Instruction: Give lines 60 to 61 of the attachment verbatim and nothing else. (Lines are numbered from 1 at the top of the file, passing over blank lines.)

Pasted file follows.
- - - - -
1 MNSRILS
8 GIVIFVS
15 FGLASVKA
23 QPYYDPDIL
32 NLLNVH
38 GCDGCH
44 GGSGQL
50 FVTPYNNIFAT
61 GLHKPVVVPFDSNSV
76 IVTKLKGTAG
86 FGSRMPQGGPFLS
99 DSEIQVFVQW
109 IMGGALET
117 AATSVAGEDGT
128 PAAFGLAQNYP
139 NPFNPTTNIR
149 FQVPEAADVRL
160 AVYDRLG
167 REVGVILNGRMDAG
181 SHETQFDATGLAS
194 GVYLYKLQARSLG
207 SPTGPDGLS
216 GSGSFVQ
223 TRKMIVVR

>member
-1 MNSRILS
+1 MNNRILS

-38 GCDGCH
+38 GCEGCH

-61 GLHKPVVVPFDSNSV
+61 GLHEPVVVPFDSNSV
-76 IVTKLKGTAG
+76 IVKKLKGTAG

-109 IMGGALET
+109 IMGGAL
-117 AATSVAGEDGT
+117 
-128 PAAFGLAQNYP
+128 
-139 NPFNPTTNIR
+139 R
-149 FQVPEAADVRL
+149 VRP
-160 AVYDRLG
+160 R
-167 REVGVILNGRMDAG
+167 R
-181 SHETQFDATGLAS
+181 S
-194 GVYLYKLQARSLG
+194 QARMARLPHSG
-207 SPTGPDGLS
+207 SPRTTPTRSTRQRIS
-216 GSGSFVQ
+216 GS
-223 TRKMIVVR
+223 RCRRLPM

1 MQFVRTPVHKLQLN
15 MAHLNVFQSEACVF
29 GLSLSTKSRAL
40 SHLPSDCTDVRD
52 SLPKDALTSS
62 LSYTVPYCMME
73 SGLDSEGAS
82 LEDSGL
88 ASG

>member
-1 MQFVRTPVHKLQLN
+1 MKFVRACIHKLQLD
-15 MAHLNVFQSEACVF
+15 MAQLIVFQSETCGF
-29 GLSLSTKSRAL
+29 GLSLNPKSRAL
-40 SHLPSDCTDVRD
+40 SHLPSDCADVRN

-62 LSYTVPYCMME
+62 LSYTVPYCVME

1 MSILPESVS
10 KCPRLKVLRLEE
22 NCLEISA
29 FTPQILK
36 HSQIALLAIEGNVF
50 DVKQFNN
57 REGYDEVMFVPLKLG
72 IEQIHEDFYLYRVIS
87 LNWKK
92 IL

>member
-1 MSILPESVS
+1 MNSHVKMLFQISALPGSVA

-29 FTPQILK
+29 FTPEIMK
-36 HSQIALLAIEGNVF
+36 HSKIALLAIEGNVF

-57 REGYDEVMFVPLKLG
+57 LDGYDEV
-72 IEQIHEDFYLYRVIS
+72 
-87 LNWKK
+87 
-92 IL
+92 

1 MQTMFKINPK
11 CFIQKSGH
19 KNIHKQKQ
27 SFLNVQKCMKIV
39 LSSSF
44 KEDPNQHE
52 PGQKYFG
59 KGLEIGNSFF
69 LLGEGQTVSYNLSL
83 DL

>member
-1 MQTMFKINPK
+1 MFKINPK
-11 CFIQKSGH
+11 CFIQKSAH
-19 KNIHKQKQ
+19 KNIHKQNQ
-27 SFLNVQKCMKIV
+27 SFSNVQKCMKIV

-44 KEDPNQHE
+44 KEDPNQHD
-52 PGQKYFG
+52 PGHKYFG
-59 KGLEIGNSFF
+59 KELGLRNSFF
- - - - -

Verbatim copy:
29 GLSLSTKSRAL
40 SHLPSDCTDVRD